2 Causes of Latin American Revolutions 1. Enlightenment Ideas writings of John Locke, Voltaire, & Jean Rousseau; Thomas Jefferson and Thomas Paine. 2. Creole discontent at being left out of government jobs and trade concessions. 3. Inspiration of American and French Revolutions. 4. Preoccupation of Spain & Portugal in fighting the Napoleonic Wars.
3 Napoleon on the March Provides a model & a diversion!
4 Latin American Revolutions!
5 Reasons for Nationalist Movements Latin Americans resented restrictions that forbade them to trade with countries other than Spain. Latin Americans resented restrictions that prevented them from manufacturing their own goods. The American and French Revolutions encouraged freedom and self-rule.
6 Wealthy colonial residents of Latin America were frustrated by the political and economic power of colonial officials and angered by high taxes and imperial monopolies. They were inspired by the Enlightenment thinkers and by the examples of the American and French Revolutions
7 The Portuguese royal family fled to Brazil, where King John VI maintained his court for over a decade Napoleon s s invasion of Portugal and Spain in 1807 and 1808 led dissenters in Venezuela, Mexico, and Bolivia to overthrow Spanish colonial officials in
8 The Spanish authorities quickly reasserted control, but a new round of revolutions began in 1810
9 Spanish South America, A creole-led led revolutionary junta declared independence in Venezuela in Spanish authorities were able to rally free blacks and slaves to defend the Spanish Empire because the junta s s leaders were interested primarily in pursuing the interests of creole landholders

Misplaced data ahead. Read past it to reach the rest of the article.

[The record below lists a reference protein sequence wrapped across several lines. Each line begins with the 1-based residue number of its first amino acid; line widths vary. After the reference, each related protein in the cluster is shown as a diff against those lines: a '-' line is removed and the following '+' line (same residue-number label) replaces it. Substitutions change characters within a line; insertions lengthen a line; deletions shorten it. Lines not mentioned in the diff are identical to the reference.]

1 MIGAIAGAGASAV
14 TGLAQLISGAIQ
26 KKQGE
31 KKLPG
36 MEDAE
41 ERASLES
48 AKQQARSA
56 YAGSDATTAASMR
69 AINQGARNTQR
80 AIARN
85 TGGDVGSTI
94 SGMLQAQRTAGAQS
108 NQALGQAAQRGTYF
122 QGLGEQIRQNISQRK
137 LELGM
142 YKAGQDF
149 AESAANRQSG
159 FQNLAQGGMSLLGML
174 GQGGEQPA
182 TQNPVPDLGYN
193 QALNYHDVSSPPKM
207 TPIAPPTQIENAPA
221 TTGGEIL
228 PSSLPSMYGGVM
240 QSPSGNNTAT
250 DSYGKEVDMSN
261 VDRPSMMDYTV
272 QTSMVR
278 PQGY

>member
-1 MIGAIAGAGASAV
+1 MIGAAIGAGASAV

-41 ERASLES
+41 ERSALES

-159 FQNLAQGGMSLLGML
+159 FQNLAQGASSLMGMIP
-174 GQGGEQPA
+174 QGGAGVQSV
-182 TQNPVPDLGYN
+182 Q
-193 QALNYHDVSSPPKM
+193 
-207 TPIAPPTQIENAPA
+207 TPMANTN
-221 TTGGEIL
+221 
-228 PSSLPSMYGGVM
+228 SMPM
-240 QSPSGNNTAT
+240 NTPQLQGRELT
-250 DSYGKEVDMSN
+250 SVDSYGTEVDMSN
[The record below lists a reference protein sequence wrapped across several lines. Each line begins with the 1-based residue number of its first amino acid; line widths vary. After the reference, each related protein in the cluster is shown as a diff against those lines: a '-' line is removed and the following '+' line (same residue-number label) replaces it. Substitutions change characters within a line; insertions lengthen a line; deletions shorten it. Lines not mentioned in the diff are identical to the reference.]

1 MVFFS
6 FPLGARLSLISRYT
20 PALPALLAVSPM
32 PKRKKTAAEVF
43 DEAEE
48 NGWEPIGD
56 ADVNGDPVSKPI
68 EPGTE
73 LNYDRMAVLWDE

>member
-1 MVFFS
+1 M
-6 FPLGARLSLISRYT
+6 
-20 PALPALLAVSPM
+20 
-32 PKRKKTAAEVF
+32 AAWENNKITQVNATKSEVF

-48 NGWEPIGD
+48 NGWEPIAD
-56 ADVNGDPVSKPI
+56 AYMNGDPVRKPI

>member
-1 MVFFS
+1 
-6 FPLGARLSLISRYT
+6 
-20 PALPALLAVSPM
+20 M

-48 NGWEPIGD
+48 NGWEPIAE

10 Simón Bolívar emerged as the leader of the Venezuelan revolutionaries. Bolívar used the force of his personality in order to attract new allies (including slaves and free blacks) to his cause and to command the loyalty of his troops
11 Bolívar defeated the Spanish armies in 1824 and tried to forge Venezuela, Colombia, and Ecuador into a single nation. This project was a failure, as were Bolívar var s s other attempts to create a confederation of the former Spanish colonies
12 Bolivar s s Failure After uniting Venezuela, Columbia, & Ecuador into Gran Columbia, he left to help free the rest of Latin America. He died a year later, with his goal of uniting all of South America unfulfilled!
13 Buenos Aires was another important center of revolutionary activity in Spanish South America In 1816, after Ferdinand regained the Spanish throne, local junta leaders declared independence as the United Provinces of Rio de la Plata The new government was weak and the region quickly descended into political chaos.
14 Mexico, In 1810, Mexico was Spain s s richest and most populous colony However, the Amerindian population of central Mexico had suffered from dislocation due to mining and commercial enterprises Also they suffered and a cycle of crop failures and epidemics
15 On September 16, 1810 a parish priest, Miguel Hidalgo y Costilla urged the people to rise up against the Spanish authorities. The resulting violent rebellion took place under the leadership of Hidalgo and then, after Hidalgo s s capture and execution, under José María Morelos. Loyalist forces defeated the insurrection and executed Morelos in 1815